30 DoB Day 8: Most Overrated Book

Well, if the previous post was a “glass half-full” choice of a book that has been perhaps overlooked, the next installment in the 30 Days of Books inverts that view to the negative:

Day 08 – Most overrated book

Unlike Day 07, this one is easy for me: Dune by Frank Herbert

I know, I know.  It says it right there on the book cover : THE GREATEST SCIENCE FICTION NOVEL OF ALL TIME.  I’ll tell ya, it just didn’t grab me.  I know that it’s a Tolkien-esque level of universe building, but that’s not enough.  Tolkien created a rich incredible world full of wonderful characters that I felt like I knew personally.  Herbert created an entire universe full of people I didn’t give a damn about.  I have friends that want to take away any SF-fan cred I have because I don’t bow down for Dune.  Sorry, I gotta call ’em like I see ’em.

To me, not only is Dune not TGSFNOAT, I wouldn’t even recommend to anyone today for anything other than historical value.


34 thoughts on “30 DoB Day 8: Most Overrated Book

  1. I agree. I made it through a portion of the series…lost interest and didn’t go back.

    Same with Wheel of Time, Robert Jordan. Even though someone is finishing the series since his death I don’t really have much interest in getting back into it.

    And the Thomas Covenant series….I enjoyed the first few, but finally all his moaning/complaining just turned me completely away.

    Lord of the Rings was not only a complete well-peopled world, it came full circle and finished the story. And in such a perfect way.

    Sometimes the ending is the hardest part.

    • Lauri — I really liked the first several books in Wheel of Time and then even read a few more hoping that they’d get back on track. I think I stopped after #8 and I ain’t going back. I loved the first Covenant and liked the second. I don’t want to touch anything that came after that!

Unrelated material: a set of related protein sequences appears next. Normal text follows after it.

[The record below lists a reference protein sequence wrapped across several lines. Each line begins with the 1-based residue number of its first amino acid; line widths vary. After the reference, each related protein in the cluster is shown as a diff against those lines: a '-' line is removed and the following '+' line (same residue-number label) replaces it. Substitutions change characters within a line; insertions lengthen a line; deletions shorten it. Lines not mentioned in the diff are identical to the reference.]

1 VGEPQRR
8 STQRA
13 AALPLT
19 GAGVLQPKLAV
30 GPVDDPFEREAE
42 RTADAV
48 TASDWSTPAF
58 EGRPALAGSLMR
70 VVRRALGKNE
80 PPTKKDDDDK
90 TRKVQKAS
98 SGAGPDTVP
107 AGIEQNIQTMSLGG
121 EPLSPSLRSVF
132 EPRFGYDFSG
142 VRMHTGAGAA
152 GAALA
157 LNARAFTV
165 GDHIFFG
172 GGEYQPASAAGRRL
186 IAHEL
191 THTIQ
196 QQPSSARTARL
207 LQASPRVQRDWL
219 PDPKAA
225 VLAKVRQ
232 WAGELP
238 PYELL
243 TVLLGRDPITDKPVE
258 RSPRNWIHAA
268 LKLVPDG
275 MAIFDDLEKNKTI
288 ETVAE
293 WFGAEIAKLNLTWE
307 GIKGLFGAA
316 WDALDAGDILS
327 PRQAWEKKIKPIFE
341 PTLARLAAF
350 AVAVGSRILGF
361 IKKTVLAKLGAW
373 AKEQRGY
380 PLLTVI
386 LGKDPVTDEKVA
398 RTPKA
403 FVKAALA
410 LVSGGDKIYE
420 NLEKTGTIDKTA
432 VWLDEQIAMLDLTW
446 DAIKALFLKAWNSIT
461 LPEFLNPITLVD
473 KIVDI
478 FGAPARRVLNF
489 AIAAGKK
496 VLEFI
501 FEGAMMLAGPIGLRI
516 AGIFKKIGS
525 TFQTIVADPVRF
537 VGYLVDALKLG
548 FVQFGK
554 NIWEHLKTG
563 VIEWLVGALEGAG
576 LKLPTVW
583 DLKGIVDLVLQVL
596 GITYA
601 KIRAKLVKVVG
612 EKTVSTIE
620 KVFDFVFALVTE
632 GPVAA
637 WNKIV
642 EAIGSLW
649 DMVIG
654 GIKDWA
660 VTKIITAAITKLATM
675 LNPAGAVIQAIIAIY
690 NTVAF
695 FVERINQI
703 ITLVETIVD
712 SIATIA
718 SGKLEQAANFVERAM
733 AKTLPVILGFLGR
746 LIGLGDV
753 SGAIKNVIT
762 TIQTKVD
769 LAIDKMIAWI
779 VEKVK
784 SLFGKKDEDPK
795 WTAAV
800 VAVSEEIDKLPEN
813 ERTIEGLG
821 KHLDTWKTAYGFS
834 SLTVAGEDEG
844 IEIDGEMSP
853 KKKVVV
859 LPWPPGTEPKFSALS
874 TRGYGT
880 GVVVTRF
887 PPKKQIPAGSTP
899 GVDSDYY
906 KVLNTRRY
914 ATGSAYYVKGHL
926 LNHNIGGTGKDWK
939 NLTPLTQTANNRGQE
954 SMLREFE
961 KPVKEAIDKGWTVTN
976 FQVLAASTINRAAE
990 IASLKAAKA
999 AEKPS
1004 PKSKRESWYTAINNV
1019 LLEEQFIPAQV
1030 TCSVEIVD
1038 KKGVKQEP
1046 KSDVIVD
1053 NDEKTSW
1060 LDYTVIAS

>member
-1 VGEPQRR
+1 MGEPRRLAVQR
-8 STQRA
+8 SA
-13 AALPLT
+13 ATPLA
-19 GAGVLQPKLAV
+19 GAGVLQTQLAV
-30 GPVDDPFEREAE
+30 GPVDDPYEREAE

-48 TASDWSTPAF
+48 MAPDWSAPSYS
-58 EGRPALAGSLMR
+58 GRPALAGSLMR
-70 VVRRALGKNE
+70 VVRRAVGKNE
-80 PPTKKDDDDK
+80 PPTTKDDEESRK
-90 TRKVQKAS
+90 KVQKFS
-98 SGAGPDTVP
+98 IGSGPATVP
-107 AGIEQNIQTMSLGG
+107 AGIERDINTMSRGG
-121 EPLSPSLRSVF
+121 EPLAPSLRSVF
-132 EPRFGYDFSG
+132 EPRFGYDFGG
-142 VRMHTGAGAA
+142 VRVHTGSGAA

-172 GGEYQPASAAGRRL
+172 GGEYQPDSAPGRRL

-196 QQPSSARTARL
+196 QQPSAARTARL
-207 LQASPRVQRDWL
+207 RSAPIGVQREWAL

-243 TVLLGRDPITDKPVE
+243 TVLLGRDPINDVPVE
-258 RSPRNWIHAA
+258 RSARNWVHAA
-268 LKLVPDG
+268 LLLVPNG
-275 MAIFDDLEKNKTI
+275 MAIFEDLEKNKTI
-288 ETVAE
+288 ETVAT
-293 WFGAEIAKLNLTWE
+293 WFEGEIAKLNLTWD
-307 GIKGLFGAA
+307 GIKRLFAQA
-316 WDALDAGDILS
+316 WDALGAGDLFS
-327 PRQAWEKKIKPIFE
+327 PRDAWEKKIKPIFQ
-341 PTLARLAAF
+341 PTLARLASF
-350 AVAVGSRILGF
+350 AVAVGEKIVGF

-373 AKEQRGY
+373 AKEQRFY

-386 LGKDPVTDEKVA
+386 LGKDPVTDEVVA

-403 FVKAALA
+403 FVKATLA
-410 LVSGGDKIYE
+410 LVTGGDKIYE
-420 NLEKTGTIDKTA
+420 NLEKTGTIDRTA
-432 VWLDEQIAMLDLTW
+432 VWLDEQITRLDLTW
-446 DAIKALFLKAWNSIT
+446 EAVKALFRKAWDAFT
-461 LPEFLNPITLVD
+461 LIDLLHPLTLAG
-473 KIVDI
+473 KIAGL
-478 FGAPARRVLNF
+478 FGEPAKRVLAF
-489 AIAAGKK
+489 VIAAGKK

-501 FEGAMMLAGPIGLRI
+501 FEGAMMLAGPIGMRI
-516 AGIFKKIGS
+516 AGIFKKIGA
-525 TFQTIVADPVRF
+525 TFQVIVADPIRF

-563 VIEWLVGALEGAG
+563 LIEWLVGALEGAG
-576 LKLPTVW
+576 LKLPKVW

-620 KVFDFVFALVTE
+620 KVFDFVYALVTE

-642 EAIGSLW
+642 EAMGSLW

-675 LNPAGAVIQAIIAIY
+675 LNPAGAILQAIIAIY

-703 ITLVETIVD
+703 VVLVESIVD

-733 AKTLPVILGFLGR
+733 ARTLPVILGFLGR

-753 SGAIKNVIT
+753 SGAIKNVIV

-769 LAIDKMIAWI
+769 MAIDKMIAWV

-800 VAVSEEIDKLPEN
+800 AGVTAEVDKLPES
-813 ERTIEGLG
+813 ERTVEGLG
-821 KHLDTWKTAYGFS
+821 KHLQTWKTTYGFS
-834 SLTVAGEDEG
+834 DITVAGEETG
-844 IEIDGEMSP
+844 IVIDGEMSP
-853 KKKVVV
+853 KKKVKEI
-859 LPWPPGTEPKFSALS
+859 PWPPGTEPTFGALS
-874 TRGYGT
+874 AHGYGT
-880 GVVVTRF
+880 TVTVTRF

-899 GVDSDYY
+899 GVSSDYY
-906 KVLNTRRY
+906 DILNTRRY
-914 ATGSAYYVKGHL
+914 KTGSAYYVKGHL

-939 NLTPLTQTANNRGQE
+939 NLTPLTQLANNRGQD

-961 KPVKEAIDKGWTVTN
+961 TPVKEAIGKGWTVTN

2. I remember reading that in High School (many years ago). I liked it, even read 2 more of the books after. I didn’t love it, just thought it was interesting and can totally understand how someone else would not be fond of it.

  3. It seems, these days, that the most important thing to the publishers of SF or fantasy series is that the series never, ever ends until it has been milked dry…!

  4. I also would agree with this pick. And I think Science Fiction is particularly vulnerable to reevaluation as society and especially technology change. I will also say that as a female, I was pretty icked out by the role I would evidential be playing in the great new worlds. Gonna need a smaller hat a bigger bra!

    • IMF — when I read it in my teens, of course the misogynistic aspects were completely lost on me as my other literary interest at the time was trying to find my older brother’s girlie magazines… ;)

      • lol…understood. I get the fantasy aspect of it for a male reader!
        I’m not sayin’, I’m just sayin’! ; )

  5. No kidding on this one – it was a lot of trouble for not much entertainment. At least Sting got some work out of it though, huh? ;)

  6. I agree with you about Dune, and Children/Heretics of Dune were worse. However, I quite enjoyed Chapter House and God Emperor of Dune when I was in my early twenties, and read both of them more than once. I’ve been thinking of hunting those two down again to see how I feel about them a couple of decades later.

    • LOM — it’s interesting to go back to the books of our younger days (I won’t say “youth” since that suggests that I’m old). I still enjoyed LoTR, though I admit it lost something for me. I still loved Earthsea.

  7. I remember enjoying Dune when I read it, but don’t hold a lot of it in my brain after all these years. Sting, however, is burned into my brain forever!